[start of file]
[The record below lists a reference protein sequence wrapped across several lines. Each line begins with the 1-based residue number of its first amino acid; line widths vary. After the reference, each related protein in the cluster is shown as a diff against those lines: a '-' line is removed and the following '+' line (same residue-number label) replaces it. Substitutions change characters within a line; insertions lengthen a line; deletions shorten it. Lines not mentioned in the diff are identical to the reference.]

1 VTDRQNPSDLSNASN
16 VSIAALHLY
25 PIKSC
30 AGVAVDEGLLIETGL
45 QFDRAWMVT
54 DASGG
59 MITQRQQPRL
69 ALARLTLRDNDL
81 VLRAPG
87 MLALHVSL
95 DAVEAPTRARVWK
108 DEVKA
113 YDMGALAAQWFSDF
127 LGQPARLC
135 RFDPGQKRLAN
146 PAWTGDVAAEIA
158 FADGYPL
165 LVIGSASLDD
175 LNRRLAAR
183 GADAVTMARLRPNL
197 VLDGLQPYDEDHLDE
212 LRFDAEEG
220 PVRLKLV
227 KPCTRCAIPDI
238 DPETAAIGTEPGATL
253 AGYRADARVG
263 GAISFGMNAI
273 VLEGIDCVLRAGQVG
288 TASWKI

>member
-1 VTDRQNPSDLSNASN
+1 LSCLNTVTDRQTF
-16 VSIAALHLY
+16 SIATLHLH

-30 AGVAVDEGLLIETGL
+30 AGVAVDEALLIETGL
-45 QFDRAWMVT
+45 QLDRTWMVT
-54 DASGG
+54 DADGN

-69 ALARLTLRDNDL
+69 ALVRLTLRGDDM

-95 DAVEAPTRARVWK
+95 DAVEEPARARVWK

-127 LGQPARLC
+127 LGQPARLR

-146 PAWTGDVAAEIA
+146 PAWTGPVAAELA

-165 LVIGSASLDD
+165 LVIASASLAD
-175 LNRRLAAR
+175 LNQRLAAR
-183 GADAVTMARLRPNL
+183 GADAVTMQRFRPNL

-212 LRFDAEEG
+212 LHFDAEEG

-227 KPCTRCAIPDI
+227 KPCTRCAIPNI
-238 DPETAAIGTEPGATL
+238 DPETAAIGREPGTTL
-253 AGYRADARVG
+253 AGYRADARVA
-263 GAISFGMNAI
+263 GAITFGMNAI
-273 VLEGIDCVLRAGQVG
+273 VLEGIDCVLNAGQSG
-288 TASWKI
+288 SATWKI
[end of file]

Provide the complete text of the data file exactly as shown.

[The record below lists a reference protein sequence wrapped across several lines. Each line begins with the 1-based residue number of its first amino acid; line widths vary. After the reference, each related protein in the cluster is shown as a diff against those lines: a '-' line is removed and the following '+' line (same residue-number label) replaces it. Substitutions change characters within a line; insertions lengthen a line; deletions shorten it. Lines not mentioned in the diff are identical to the reference.]

1 VTDRQNPSDLSNASN
16 VSIAALHLY
25 PIKSC
30 AGVAVDEGLLIETGL
45 QFDRAWMVT
54 DASGG
59 MITQRQQPRL
69 ALARLTLRDNDL
81 VLRAPG
87 MLALHVSL
95 DAVEAPTRARVWK
108 DEVKA
113 YDMGALAAQWFSDF
127 LGQPARLC
135 RFDPGQKRLAN
146 PAWTGDVAAEIA
158 FADGYPL
165 LVIGSASLDD
175 LNRRLAAR
183 GADAVTMARLRPNL
197 VLDGLQPYDEDHLDE
212 LRFDAEEG
220 PVRLKLV
227 KPCTRCAIPDI
238 DPETAAIGTEPGATL
253 AGYRADARVG
263 GAISFGMNAI
273 VLEGIDCVLRAGQVG
288 TASWKI

>member
-1 VTDRQNPSDLSNASN
+1 LSCLNTVTDRQTF
-16 VSIAALHLY
+16 SIATLHLH

-30 AGVAVDEGLLIETGL
+30 AGVAVDEALLIETGL
-45 QFDRAWMVT
+45 QLDRTWMVT
-54 DASGG
+54 DADGN

-69 ALARLTLRDNDL
+69 ALVRLTLRGDDM

-95 DAVEAPTRARVWK
+95 DAVEEPARARVWK

-127 LGQPARLC
+127 LGQPARLR

-146 PAWTGDVAAEIA
+146 PAWTGPVAAELA

-165 LVIGSASLDD
+165 LVIASASLAD
-175 LNRRLAAR
+175 LNQRLAAR
-183 GADAVTMARLRPNL
+183 GADAVTMQRFRPNL

-212 LRFDAEEG
+212 LHFDAEEG

-227 KPCTRCAIPDI
+227 KPCTRCAIPNI
-238 DPETAAIGTEPGATL
+238 DPETAAIGREPGTTL
-253 AGYRADARVG
+253 AGYRADARVA
-263 GAISFGMNAI
+263 GAITFGMNAI
-273 VLEGIDCVLRAGQVG
+273 VLEGIDCVLNAGQSG
-288 TASWKI
+288 SATWKI